At least one or all of these inevitable problems that will occur without having a Hazmat Survey and can be quite costly to fix. Furthermore whatever cost savings you think you saved by not getting a Hazmat Survey prior to your construction project you have just lost and more.

Myth #2

A new home or building constructed after 1990 does not require a Hazmat Survey. Wrong.

All buildings require a Hazmat Survey before starting the construction project by law and the Hazmat Survey must be onsite and available upon request for regulatory officials such as WorkSafeBC officers and municipal inspectors. Trust me, asking for a copy of the Hazmat Survey is the first question they ask every time. The confusion related to the myth of the 1990 cut-off date for Hazmat Surveys comes from asbestos. A Hazmat Survey for a home or building that was constructed before December 31st 1990 must include testing for building materials that are suspected to contain asbestos. A Hazmat Survey for a home or building that was constructed after December 31st 1990 does not need to include testing for asbestos.

In 1984 asbestos was banned from products in Canada such as building materials. It was expected that stock piles of asbestos products ran out by the late-1980s and so the cut-off was set at December 31st 1990. Unused asbestos-containing products are still found in places like old storage rooms (i.e. box of unused floor tiles). Although asbestos testing receives the most attention and scrutiny in Hazmat Surveys; it is only one of the the many hazard identification criteria required in Hazmat Surveys. Generally for homes, Hazmat Surveys include the following reporting criteria:

  • asbestos
  • lead
  • silica
  • mould
  • heavy metals
  • radioactive materials
  • PCB’s
  • ozone depleting substance
  • biological hazards
  • flammables or explosives

A Hazmat Survey generally includes sampling for asbestos and lead paint. Other criteria are visually assessed and those observations are noted in the report along with sample results. Most often older homes have a higher potential of containing hazards than a home built yesterday and more emphasis is put on inspecting older homes but the rules and penalties are just the same for any property.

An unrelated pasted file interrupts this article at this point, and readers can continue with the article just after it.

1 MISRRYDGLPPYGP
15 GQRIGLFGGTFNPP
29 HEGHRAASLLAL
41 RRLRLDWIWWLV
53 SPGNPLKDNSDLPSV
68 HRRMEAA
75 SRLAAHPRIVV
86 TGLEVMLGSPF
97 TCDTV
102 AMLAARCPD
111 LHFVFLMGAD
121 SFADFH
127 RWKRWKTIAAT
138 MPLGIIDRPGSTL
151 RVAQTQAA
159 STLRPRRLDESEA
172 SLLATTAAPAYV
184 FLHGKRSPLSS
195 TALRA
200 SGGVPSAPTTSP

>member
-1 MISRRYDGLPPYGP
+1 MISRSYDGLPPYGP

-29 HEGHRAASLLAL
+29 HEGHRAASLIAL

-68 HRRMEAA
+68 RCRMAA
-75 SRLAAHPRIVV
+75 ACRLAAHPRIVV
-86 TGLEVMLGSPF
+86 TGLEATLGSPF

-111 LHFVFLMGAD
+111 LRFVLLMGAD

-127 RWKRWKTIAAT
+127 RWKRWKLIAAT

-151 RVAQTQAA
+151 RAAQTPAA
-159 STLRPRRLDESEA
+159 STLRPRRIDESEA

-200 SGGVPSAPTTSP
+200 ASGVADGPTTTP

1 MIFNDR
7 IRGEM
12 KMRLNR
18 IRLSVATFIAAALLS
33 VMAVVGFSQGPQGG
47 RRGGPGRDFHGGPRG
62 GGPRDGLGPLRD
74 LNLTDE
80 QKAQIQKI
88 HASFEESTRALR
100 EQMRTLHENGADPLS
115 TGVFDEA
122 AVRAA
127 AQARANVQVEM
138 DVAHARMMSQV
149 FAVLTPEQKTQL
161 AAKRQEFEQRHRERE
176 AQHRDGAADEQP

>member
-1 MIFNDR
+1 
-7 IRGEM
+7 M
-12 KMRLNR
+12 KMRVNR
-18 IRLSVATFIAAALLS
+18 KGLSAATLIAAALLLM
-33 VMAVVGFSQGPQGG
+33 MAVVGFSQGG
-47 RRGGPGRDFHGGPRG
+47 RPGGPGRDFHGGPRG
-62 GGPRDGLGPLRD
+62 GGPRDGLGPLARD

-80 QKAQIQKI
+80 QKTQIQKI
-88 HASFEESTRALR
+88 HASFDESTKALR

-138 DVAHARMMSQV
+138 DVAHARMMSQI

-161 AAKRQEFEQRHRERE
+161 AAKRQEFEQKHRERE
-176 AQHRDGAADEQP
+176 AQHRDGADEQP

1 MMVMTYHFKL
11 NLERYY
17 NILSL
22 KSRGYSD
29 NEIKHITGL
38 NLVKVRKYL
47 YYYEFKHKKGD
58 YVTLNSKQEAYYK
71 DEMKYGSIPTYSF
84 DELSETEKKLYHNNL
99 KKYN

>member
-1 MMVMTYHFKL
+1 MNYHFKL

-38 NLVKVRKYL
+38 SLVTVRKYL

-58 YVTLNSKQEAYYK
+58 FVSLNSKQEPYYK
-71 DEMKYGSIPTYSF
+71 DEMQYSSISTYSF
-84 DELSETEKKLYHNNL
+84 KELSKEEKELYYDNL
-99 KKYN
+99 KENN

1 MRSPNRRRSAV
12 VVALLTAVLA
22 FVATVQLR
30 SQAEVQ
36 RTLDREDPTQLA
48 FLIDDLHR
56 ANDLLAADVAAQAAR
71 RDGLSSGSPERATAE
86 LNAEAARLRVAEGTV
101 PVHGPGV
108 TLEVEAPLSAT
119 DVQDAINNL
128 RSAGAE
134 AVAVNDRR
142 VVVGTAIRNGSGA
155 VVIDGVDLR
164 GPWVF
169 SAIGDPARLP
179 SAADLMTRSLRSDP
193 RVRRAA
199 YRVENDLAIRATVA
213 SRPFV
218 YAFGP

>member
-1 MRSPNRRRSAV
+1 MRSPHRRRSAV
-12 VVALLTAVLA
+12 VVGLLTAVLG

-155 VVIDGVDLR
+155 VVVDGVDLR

Hazmat Surveys and Homes in Nanaimo, BC

The majority of single family detached homes in the greater Nanaimo were built between the 1950s to 1990s and range in price from $250,000 to $1,0000,000 with an average of $350,000 according to 2015 statistics by the Vancouver Island Real Estate Board. The majority of new home buyers have full intention of renovating the property right away or immediately demolishing the house because in Nanaimo you pay the big bucks for the land not the 50 year old house. New home buyers in Nanaimo often want to upgrade their kitchen & bathrooms, install basement rental suites to supplement income and make use of every square inch to optimize the small size of their new old home worth 3/4 of a million dollars.

Homes in Nanaimo are really expensive and their purchase should not be taken lightly so arm yourself with all the information possible and in addition to a “home inspection” get a Hazmat Survey to identify things like asbestos because if your choice comes down to two homes and one home has asbestos in the walls, ceilings, flooring and/or attic insulation you might want to buy the other one. 

Before buying a home or starting that renovation project, be informed, get educated, get the testing done and get a Hazmat Survey.

Mention this blog post “Do I really need a Hazmat Survey” and get 10% off on your next survey including a free estimate.

Contact: Paul 250 713 1087

               paul@westcoasthazmat.ca

Hazmat Surveys